Key Message Update

Crisis (IPC Phase 3) persists in areas with a high presence of displaced persons

September 2020

September 2020

October 2020 - January 2021

IPC v3.0 Acute Food Insecurity Phase

1: Minimal
2: Stressed
3+: Crisis or higher
Would likely be at least one phase worse without
current or programmed humanitarian assistance
Concentration of displaced people
FEWS NET classification is IPC-compatible. IPC-compatible analysis follows key IPC protocols but does not necessarily reflect the consensus of national food security partners.
FEWS NET Remote Monitoring countries use a colored outline to represent the highest IPC classification in areas of concern.

IPC v3.0 Acute Food Insecurity Phase

1: Minimal
2: Stressed
3: Crisis
4: Emergency
5: Famine
Would likely be at least one phase worse without current or programmed humanitarian assistance
Concentration of displaced people
FEWS NET classification is IPC-compatible. IPC-compatible analysis follows key IPC protocols but does not necessarily reflect the consensus of national food security partners.

IPC v3.0 Acute Food Insecurity Phase

1: Minimal
2: Stressed
3+: Crisis or higher
Would likely be at least one phase worse without
current or programmed humanitarian assistance
Concentration of displaced people
FEWS NET classification is IPC-compatible. IPC-compatible analysis follows key IPC protocols but does not necessarily reflect the consensus of national food security partners.
FEWS NET Remote Monitoring countries use a colored outline to represent the highest IPC classification in areas of concern.

IPC v3.0 Acute Food Insecurity Phase

Presence countries:
1: Minimal
2: Stressed
3: Crisis
4: Emergency
5: Famine
Remote monitoring
countries:
1: Minimal
2: Stressed
3+: Crisis or higher
Would likely be at least one phase worse without
current or programmed humanitarian assistance
FEWS NET Remote Monitoring countries use a colored outline to represent the highest IPC classification in areas of concern.

Key Messages

  • Rainfall trends remain satisfactory, with generally above average cumulative seasonal totals. Crop physiognomy is good with the beginning of flowering of sorghum and millet and the appearance of new crops of maize, cowpea and fonio. However, in addition to the reduction in the area sown in the northern and eastern portions of the country due to insecurity, localized flooding that affected 71,341 people (CONASUR, September 2020) could reduce crop yields in the lowlands, except for rice crops. This rainfall nevertheless favors good regeneration of water points and normal greening of pastures.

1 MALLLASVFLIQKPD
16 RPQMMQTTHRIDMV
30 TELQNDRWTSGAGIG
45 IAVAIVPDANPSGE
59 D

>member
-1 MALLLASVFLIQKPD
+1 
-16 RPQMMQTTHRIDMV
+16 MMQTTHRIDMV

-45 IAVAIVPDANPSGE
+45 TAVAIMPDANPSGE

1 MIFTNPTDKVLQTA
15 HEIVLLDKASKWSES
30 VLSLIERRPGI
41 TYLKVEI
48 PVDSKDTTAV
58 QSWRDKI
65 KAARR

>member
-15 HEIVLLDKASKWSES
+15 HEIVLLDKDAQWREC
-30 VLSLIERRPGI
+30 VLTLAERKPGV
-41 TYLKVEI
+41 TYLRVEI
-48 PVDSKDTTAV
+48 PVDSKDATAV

• Cereal prices were higher in August 2020 than in August 2019. Nevertheless, compared to the five-year average, prices are average to above average. Moderate increases (30-50 percent) were observed for millet and sorghum in areas with a strong presence of IDPs (Djibo, Dori), while high increases (50-70 percent) were observed in the east of the country (Namounou, Diapaga) for maize and sorghum. Local purchases by NGOs for the benefit of IDPs, and higher outflows to Niger, have led to a decline in merchant stocks and a reduction in supply on all markets. In addition to these factors, transport costs have increased due to the deterioration of the road network with the intensification of the rains. Access to new crops and ongoing humanitarian assistance are helping to reduce household dependence on markets.

  • Food assistance in August reached less than 20 percent of the total population in the provinces of the Sahel region because of insecurity, and Crisis (IPC Phase 3) persists in this area and in neighboring provinces in the Center-North and Northern regions. In addition, population displacements and the closure of 41 percent of health centers continue to limit the prevention of acute malnutrition among children under five years of age - In the first half of the year, MAM and SAM admissions accounted for only 23 and 29 percent respectively of expected cases in the Sahel region.

About FEWS NET

The Famine Early Warning Systems Network is a leading provider of early warning and analysis on food insecurity. Created by USAID in 1985 to help decision-makers plan for humanitarian crises, FEWS NET provides evidence-based analysis on approximately 30 countries. Implementing team members include NASA, NOAA, USDA, USGS, and CHC-UCSB, along with Chemonics International Inc. and Kimetrica.
Learn more About Us.

Link to United States Agency for International Development (USAID)Link to the United States Geological Survey's (USGS) FEWS NET Data PortalLink to U.S. Department of Agriculture (USDA)
Link to National Aeronautics and Space Administration's (NASA) Earth ObservatoryLink to the National Oceanic and Atmospheric Administration's (NOAA) National Weather Service, Climage Prediction CenterLink to the Climate Hazards Center - UC Santa BarbaraLink to KimetricaLink to Chemonics